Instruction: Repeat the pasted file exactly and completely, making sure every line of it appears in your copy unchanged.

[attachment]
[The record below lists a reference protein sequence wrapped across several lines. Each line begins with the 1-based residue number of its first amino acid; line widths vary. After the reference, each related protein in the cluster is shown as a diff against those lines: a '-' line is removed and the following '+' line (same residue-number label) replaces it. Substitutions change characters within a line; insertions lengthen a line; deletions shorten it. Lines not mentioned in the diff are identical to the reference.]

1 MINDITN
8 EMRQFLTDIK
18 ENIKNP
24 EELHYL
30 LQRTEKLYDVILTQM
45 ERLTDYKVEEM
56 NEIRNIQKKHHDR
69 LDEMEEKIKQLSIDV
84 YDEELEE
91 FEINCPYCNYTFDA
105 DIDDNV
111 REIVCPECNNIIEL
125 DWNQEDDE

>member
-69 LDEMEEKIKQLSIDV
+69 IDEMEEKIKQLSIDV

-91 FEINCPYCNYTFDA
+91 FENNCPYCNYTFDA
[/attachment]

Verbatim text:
[The record below lists a reference protein sequence wrapped across several lines. Each line begins with the 1-based residue number of its first amino acid; line widths vary. After the reference, each related protein in the cluster is shown as a diff against those lines: a '-' line is removed and the following '+' line (same residue-number label) replaces it. Substitutions change characters within a line; insertions lengthen a line; deletions shorten it. Lines not mentioned in the diff are identical to the reference.]

1 MINDITN
8 EMRQFLTDIK
18 ENIKNP
24 EELHYL
30 LQRTEKLYDVILTQM
45 ERLTDYKVEEM
56 NEIRNIQKKHHDR
69 LDEMEEKIKQLSIDV
84 YDEELEE
91 FEINCPYCNYTFDA
105 DIDDNV
111 REIVCPECNNIIEL
125 DWNQEDDE

>member
-69 LDEMEEKIKQLSIDV
+69 IDEMEEKIKQLSIDV

-91 FEINCPYCNYTFDA
+91 FENNCPYCNYTFDA